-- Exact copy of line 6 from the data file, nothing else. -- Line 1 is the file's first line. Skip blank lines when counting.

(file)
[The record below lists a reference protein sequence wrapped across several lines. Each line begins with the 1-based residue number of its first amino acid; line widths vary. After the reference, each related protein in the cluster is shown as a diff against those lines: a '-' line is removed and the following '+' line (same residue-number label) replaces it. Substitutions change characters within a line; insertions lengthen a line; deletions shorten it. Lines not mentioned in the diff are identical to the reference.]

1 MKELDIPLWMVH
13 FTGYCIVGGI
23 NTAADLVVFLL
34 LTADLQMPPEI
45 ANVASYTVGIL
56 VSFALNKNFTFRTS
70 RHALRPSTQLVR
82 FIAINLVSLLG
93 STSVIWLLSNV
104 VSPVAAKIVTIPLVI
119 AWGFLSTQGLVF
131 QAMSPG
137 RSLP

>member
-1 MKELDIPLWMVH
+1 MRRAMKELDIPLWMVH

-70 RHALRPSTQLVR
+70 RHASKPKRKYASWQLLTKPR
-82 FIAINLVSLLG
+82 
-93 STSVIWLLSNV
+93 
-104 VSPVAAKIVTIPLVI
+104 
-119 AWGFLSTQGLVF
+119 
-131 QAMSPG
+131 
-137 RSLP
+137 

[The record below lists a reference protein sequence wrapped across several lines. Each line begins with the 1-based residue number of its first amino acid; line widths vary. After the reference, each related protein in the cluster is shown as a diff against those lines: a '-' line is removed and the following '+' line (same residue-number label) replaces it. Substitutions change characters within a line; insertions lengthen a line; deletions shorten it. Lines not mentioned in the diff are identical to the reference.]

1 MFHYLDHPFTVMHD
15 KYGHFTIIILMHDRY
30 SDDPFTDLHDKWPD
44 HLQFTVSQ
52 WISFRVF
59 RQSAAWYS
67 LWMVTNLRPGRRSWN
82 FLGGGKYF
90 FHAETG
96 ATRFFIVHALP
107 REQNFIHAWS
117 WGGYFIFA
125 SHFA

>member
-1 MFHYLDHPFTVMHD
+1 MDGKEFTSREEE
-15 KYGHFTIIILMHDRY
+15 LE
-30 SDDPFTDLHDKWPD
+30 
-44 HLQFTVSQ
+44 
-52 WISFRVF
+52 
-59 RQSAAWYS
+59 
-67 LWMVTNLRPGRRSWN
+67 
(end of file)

45 ANVASYTVGIL